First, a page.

... my journey from ballerina to triathlete

Sunday, September 1, 2013

Heart vs. Gear: Clipping In to Your Inner Strength

Speedplay X series pedals ("lollipops") and cleats
Today I get to report that I finally have clipless pedals. Well, technically I've had the pedals for almost a month, but I was missing the most important part: the cleats and the shoes! That's right, I've been riding my beautiful new bike on just the tiny round Speedplay X series pedals, or "lollipops," as they're semi-affectionately called. (The level of affection and amount of rain are inversely proportional.) This interesting and highly un-triathlete-kosher technique worked in a pinch, but it was definitely making life harder. I was constantly worried that my foot would slip off of the pedal and I would crash, especially during the North Kohala downpours that are so common. In fact, I did slip off a few times, but luckily never when I had a lot of weight on the foot. This makes it extremely frustrating to make it up a large hills, which are even more plentiful than the rain. In addition to the practical problems, I was completely certain that each of the many finely trained cyclists who saw me during a ride was making snide comments and spreading rumors about the pathetic girl wearing running shoes on a Cervelo all over Ironman Town.

This switch in gear marks a transition that for whatever reason I have been a little hesitant to make. From the beginning of this triathlon adventure, it has been me forging brazenly (and often cluelessly) ahead, finding my own training schedules, doing my workouts alone, and discovering things the hard way -- through experience. When I started out I never knew that triathlon would be a sport I would want to stay involved in, simply that I wanted to find out if I could complete a couple of races for the sake of doing them. Because of this mindset, I have pretty much ignored the plethora of fancy gear available in favor of seeing what my own body, unaided by technology, can do. I took a little backwards pride in my beloved vintage bike, my sports bra swim top, and my EarBandit ridiculousness ... these untrendy things being indicative of my self-made triathlon journey, of each moment I realized that I was doing something completely wrong and found the way to work through it. My triathlon interests were simple and unadorned.

Unadorned, however, is not a word that comes to mind when I look at my new bike. Gorgeous, sleek, aggressive, elegant... but not simple. My $35 helmet is suddenly looking out of place. When they told me that I should get a new base bar and gave me a choice between the $80 standard bar and the $245 carbon fiber version, I actually paused to think about it.

So let's reevaluate here.

I have been given amazing things. From the magazine, I have seemingly endless amounts of triathlon shorts, tops, and suits, and from my employer, this wonderful bike. It is fast and mean and beautiful, and in order to do it justice, I have to incorporate some gear that wasn't necessary before. But in my heart, I am still doing this to see what my body, not my gear, can do. Whether I'm on a 1980 Peugeot or a Cervelo P2, I will be gasping for air and feeling my legs ignite in searing fiery heat when I climb a hill. It is the same willpower that will get me through it regardless of whether I'm sitting on steel or carbon. My joy in this sport is not dependent on the latest trends of technology.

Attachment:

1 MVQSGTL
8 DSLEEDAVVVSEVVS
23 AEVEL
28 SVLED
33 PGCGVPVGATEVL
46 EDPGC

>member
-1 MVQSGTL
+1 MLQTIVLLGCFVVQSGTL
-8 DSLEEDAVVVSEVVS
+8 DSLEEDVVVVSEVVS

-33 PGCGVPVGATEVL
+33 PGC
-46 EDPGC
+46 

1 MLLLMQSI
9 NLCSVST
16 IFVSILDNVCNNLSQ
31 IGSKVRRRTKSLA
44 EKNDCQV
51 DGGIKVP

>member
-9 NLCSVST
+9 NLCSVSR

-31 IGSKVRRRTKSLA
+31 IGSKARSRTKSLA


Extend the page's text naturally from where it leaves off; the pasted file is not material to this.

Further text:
All that said, clipless pedals are pretty fucking fantastic.

After spending two and a half hours at Bike Works Waikoloa on Wednesday getting the bike fitted and having cleats installed on my new shoes, I was excited to give it a try. Thankfully, they insisted that my first endeavor be on the grassy field outside of the shop so that if I tipped over before I could unclip, I wouldn't break my legs or otherwise mangle myself. I have to say, however, that once you get a feel for these cleats, they're pretty easy to manage. It just takes a little forethought when you plan on slowing to a stop.

Clip foot in. Pull leg up. Hop on bike. Pedal, pedal. Clip other foot in. Ride... Ride... Slow down. Clip foot out. Weight on other leg. Slow, slow, lean to free leg side. Land. Balance. Clip other foot out. Precariously swing leg over bike while balancing on cleat without toppling over...

These are my new instructions, which I repeat to myself over and over each time I come near the bike. To be honest, the hardest part for me is not the clipping in or out, it's the balancing on one wobbly cleat to get my leg over the bike. If I end up falling, I think it will be from a stand still.

I am amazed by the difference this system makes on hills. Whereas before I struggled to keep my speed up, wobbling all over the place and seemingly going nowhere, pushing the pedal down violently with each rotation only to lose all of that momentum as it came back up, my pedal strokes are now a complete and smooth circle, I am moving forward in a fluid motion rather than a series of lurches. In places where I'd falter before, I can now keep going strong. I had feared that the "pull" portion of the revolution would require muscles that I hadn't used before, but instead it seemed that the new circular motion engaged the larger muscles of my legs more effectively, thus making it easier.

Basically, whoever though of this was a goddamn genius.

And so here I am, taking the next baby step into being a "real" triathlete, reminding myself all the while to never forget that whether I'm riding a thirty-year-old clunker or the most advanced bike in the world, what makes a triathlete is that inner warrior. No amount of carbon fiber can change that.

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